It is becoming a well-known fact that international students are at significantly higher risk to committing plagiarism. According to The Times newspaper, in the United Kingdom, students from outside the European Union were more than four times as likely to cheat in exams and coursework.1 Similar numbers were found by The Wall Street Journal: public universities in the United States registered 5.1 reports of alleged cheating for every 100 international students, versus one report per 100 domestic students.2 Find out some of the reasons why this is happening, especially with written assignments.
Knowledge as a shared property
Many non-Western cultures have different views regarding originality and textual ownership. In Korea, for example, the traditional belief is that there is no such thing as an original idea or thought.3 As a result, the perspective that an author owns his or her text, may not be a common concept in the student’s cultural background. Because of that, students may not have experienced the same emphasis on attribution of sources.4 In China, for instance, plagiarism is often encouraged as a way to honor the author, or seen as a form of flattery. In India, a word to suggest plagiarism does not even exist, and attribution of sources is only required if the author is renowned.3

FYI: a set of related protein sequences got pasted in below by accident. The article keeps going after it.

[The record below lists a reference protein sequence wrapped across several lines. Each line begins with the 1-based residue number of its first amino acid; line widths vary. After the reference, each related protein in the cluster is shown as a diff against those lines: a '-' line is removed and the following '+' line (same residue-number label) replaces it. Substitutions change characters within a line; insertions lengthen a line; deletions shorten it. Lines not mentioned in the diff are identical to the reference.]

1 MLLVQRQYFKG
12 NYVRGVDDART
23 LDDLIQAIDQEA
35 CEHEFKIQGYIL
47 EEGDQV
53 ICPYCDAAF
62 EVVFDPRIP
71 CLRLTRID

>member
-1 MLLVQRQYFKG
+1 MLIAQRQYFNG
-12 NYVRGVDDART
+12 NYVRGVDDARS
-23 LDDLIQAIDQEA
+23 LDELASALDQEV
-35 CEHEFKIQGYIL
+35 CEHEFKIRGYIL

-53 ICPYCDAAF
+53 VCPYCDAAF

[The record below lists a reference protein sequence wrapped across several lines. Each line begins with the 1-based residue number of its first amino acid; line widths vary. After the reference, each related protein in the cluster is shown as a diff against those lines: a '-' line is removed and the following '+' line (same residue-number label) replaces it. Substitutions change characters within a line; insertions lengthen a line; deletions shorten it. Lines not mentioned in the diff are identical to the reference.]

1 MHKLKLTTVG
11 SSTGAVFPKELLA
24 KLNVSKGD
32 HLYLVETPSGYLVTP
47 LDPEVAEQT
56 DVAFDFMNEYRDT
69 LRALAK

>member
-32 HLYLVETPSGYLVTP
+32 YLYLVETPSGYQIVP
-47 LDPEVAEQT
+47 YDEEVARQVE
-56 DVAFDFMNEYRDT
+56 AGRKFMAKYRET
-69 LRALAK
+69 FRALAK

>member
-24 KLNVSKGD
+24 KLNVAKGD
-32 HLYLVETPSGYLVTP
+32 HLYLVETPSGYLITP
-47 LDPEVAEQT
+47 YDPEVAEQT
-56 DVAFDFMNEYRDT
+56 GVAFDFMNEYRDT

Respect for authority
International students often do not think that they can enhance the writing and ideas of someone who is an authority on a particular subject.5 Because of that notion, they may have difficulties paraphrasing, criticizing other people’s work and writing book reviews, for example. They may find it difficult to critique the work of someone who has more knowledge on the matter.
In many cultures, educational institutions place a greater emphasis on exams rather than homework, written assignments and presentations. Students from countries such as South Korea, Japan, India and Pakistan may be used to the notion that homework does not have much importance towards the final grade. Since in their countries exams are much more significant, spending time doing homework may seem counterproductive to them.3
Diverse learning styles
International students may have to adapt to an entirely different academic culture and learning style. Learning by rote memorization is a common practice in nations such as India and China. In those cultures, reproduction of text without error may be considered proof that students have read it.3 Memorization is seen as a form of respect for the author, and students who recite information verbatim commonly receive higher grades.5 Additionally, during their school years, many students may not have had access from information beyond textbooks, so they may never have faced the question whether copying from the internet is permitted.3
Limited writing experience
Some international students may not have experience writing research papers that require personal opinions and critical thinking.5 The purpose of writing assignments in countries like Japan and China are usually to practice what one is learning, rather than producing original theories or ideas. Students also may have trouble understanding the characteristics of different types of writing assignments.3
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Pressure to be successful